Hurricane Florence could impact area by week’s end

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By Mike McGann, Editor, The Times

The current projected path of winds from Hurricane Florence as it is expected to make landfall Thursday. The latest computer models suggest a turn to the north that could impact the Chester County area.

While there are a large number of variables, local residents should at minimum stay alert as to the path and progress of Hurricane Florence, which looks to make landfall Thursday somewhere along the Carolina or Virginia coast and could cause heavy rain, flooding and winds in the Chester County area, Friday.

The storm, currently southeast of Bermuda, has strengthened to a Category 3 and is expected to stay at least Category 3 before hitting the east coast, with a strong chance of it becoming a Category 4, thanks to warm water in the south Atlantic Ocean.

South Carolina, North Carolina and Virginia have all issued State of Emergencies for this coming weekend, as the likely first location for Florence to reach landfall.

So what does this mean for area residents?

Under the best case scenario, we’ll see some scattered rain, some minor flooding and winds up to 20 MPH throughout the region.

But, depending on the path — and some models show it running up the Chesapeake — the local impact could be more serious, such as seen with Hurricane Agnes in 1972 or Hurricane Floyd in 1999. Both of those storms caused widespread flooding across the region and damage.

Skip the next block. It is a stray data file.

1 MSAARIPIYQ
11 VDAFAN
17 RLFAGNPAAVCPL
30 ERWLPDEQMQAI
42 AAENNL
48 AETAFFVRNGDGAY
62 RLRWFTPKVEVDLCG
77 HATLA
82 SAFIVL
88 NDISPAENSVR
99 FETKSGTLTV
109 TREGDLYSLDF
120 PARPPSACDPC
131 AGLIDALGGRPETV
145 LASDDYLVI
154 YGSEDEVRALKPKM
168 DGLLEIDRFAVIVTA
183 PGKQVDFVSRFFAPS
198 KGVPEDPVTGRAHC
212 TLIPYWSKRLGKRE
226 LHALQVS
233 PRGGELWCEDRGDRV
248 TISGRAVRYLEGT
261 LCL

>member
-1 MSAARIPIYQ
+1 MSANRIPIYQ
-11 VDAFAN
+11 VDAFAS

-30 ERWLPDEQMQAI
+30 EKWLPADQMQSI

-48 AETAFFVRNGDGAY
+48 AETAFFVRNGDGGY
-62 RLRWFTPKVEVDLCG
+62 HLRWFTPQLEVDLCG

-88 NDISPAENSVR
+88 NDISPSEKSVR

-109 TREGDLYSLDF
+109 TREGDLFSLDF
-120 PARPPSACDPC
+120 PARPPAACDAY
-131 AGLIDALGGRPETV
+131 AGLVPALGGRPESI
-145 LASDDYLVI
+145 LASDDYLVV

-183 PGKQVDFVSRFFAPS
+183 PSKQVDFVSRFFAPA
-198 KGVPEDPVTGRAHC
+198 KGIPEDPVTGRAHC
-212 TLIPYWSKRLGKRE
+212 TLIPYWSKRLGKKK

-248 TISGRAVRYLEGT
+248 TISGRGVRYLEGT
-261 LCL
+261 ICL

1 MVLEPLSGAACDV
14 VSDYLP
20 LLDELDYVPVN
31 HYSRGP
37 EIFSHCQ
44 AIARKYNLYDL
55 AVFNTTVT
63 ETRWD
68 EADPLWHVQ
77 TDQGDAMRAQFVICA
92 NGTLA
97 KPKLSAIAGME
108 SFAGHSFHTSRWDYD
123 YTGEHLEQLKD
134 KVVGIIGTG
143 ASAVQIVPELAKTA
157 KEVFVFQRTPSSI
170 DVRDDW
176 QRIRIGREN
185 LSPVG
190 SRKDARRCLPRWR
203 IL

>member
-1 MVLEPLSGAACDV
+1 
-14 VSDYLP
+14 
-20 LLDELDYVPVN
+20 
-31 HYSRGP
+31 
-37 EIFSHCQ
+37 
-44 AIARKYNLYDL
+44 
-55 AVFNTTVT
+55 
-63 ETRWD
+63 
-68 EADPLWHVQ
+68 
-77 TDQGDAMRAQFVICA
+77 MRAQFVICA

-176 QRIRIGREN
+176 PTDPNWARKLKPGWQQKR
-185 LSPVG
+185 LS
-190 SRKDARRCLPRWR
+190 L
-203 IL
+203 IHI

Of course, the storm could just track to the west, over Appalachia, severely weaken and impact the area as little more than showers next weekend — the best case scenario for the region — so keeping an eye on the track of the storm is important for local residents.

Another complication: thanks to the heavy rains this past weekend from the remnants of Tropical Storm Gordon, along with forecasts for additional rain throughout the week, the ground will be well saturated and unable to absorb additional rainfall, experts say, making flooding a much more serious threat.

The best bet for local residents: keep following the track of the storm and watch for watches and warnings issued by the National Weather Service. The Times will continue to monitor the storm and offer local updates and advice from local officials.

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